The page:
Editor's Note: We will be reviewing nail salons in Bridgewater, Hillsborough, Basking Ridge and Warren, and providing a point/counterpoint argument about our impressions of their pedicures. If you would like to join us on our tour, and provide your own thoughts, e-mail us at firstname.lastname@example.org or email@example.com.
And with the end of summer comes the time when we stop wearing sandals and start wearing shoes, thereby covering our toenails. So we’re asking, should we continue this column anyway? Should we start reviewing manicures instead? Do you still want these reviews? Let us know in the comments, Bridgewater!
With fall beginning on Friday—and signaling the end of sandal season—it’s a bit of a wonder that we’re still touring Somerset County’s nail salons, hunting for the best, worst and in-between locations.
Well, when user-recommended locations come in, we try to get there.
That’s precisely what led Bridgewater Patch Editor Audrey Levine and I to Em Nails, located on Route 202 in Bridgewater.
Click here for Audrey's take on the Em Nails experience.
If there’s a tendency for nail salons to be narrow and space at a premium, Em Nails is the opposite. Instead, the salon’s quite open with at least 10 pedicure chairs and many, many, manicure stations lining its interior.
In addition, the salon offers massage and waxing services, so there are also massage chairs and a room for waxing services in the back of the salon.
Despite the variety of offerings, Em manages to keep the center of its salon, open rather than cramming everything into a too-small space.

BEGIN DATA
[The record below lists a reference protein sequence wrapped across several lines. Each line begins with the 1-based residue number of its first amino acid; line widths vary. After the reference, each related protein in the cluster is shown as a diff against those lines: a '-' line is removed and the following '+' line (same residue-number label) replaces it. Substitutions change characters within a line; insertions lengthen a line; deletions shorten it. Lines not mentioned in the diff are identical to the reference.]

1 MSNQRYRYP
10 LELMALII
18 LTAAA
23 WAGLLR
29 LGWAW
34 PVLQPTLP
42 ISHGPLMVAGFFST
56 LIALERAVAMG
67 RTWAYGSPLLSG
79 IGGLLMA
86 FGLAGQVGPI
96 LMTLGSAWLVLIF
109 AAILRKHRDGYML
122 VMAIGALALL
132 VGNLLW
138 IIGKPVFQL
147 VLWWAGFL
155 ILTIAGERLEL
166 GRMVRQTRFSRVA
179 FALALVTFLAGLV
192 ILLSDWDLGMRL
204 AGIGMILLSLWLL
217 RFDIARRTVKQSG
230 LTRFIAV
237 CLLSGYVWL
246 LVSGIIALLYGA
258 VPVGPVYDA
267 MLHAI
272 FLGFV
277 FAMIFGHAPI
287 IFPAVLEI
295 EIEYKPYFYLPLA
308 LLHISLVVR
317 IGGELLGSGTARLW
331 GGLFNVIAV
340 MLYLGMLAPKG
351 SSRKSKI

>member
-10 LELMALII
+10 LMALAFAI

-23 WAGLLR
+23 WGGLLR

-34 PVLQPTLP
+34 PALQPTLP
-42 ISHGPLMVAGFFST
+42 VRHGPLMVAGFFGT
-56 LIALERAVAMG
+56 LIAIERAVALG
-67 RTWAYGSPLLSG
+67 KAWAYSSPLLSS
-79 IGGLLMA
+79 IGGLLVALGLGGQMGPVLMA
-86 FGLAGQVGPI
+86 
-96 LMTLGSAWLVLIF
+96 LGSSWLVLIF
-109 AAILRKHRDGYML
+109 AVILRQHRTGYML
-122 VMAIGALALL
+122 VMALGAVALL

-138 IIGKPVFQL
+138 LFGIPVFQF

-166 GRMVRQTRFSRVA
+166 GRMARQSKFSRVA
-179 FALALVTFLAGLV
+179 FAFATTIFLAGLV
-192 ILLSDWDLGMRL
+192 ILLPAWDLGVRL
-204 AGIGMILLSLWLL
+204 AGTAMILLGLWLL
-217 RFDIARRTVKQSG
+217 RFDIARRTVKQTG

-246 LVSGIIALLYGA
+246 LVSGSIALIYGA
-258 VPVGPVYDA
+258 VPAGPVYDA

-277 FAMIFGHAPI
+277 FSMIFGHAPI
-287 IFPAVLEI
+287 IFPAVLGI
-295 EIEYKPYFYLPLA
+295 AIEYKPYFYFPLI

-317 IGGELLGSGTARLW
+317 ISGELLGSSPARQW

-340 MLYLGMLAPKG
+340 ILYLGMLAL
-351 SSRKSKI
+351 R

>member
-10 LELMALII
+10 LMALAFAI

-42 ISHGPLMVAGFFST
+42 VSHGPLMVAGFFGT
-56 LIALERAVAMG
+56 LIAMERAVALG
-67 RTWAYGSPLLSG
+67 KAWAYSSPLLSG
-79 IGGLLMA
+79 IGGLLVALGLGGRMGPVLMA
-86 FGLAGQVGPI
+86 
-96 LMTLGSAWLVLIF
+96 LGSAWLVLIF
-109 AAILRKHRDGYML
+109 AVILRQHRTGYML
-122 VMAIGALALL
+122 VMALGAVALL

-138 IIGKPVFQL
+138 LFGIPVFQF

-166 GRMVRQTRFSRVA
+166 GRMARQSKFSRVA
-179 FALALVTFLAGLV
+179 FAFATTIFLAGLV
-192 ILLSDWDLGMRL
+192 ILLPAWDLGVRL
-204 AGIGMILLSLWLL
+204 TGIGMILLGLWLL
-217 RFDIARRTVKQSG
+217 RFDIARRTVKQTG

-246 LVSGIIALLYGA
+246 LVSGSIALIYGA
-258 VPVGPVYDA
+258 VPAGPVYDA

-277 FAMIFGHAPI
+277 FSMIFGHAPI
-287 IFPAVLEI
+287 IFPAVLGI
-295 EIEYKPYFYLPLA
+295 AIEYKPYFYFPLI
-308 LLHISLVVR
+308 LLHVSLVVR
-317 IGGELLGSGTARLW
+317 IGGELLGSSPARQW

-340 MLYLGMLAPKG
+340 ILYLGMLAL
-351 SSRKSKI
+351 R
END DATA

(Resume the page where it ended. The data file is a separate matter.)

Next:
As Audrey and I headed over to the racks upon racks of colors—mostly OPI brand, though I saw a few Orly, China Glaze and something called Color Club— the selection took us aback. Colors ranged from reds to pinks to purples, blues, greys, greens—and even browns, oranges and yellows. It’s perhaps the best variety of colors I’ve seen at a salon thus far.
But that variety had a downside, mostly since I couldn’t pick a color.
Without concerts, charity events or other preferences, there were just too many options to choose from. After about 10 minutes, I settled on a pearly-grey OPI shade that I thought would be darker than it appeared on my toes.
I’m not a huge fan of it, but that’s my fault. Perhaps I should have taken a cue from Audrey and chosen a more elegant and traditional French tip. But with several concerts coming up, a friend who’s enlisted me as a training buddy for his marathon training [Note: I am only going up to half marathon, at this point!], and the chance for broken nails and chipped polish, a regular pedicure seemed more economical.
Bottle in hand, Audrey and I headed over to the pedicure chairs.
I’m going to admit that I went into this pedicure after having my feet trodden on at a show in Philadelphia two days prior. When we entered, I was a little worried that the technician would clip two broken toenails too short—meaning a painful period waiting for the nails to grow.
Luckily, the technician clipped the nails to make the broken spot even, and painlessly to boot.
But trimming the cuticle left a bit to be desired. I’m not a fan of the practice anyway, since I think it looks weird and it can be really painful sometimes. This time, it was a little uncomfortable, which meant slight pain later in the day. It faded by the next day, but it’s still not something I enjoy.
The real treat for this salon—at least this time—was the foot rub that preceded the polish application. After dancing at shows Friday and Sunday, and then running with my friend on Monday, my feet ached more than I realized.
The pedicure came out clean and neat, with no mistakes. And, at $25 for the work, it’s not a bad price either.